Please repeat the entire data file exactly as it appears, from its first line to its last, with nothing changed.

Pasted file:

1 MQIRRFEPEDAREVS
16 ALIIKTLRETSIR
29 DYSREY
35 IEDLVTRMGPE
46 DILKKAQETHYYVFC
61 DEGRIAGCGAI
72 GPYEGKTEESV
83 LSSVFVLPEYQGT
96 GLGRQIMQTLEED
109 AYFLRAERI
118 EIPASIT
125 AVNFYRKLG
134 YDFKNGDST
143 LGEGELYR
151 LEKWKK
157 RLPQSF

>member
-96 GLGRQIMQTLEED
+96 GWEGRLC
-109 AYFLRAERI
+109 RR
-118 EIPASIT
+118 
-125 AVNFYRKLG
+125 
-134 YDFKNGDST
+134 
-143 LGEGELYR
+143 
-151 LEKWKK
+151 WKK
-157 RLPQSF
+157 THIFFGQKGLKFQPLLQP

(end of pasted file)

1 MQIRRFEPEDAREVS
16 ALIIKTLRETSIR
29 DYSREY
35 IEDLVTRMGPE
46 DILKKAQETHYYVFC
61 DEGRIAGCGAI
72 GPYEGKTEESV
83 LSSVFVLPEYQGT
96 GLGRQIMQTLEED
109 AYFLRAERI
118 EIPASIT
125 AVNFYRKLG
134 YDFKNGDST
143 LGEGELYR
151 LEKWKK
157 RLPQSF

>member
-96 GLGRQIMQTLEED
+96 GWEGRLC
-109 AYFLRAERI
+109 RR
-118 EIPASIT
+118 
-125 AVNFYRKLG
+125 
-134 YDFKNGDST
+134 
-143 LGEGELYR
+143 
-151 LEKWKK
+151 WKK
-157 RLPQSF
+157 THIFFGQKGLKFQPLLQP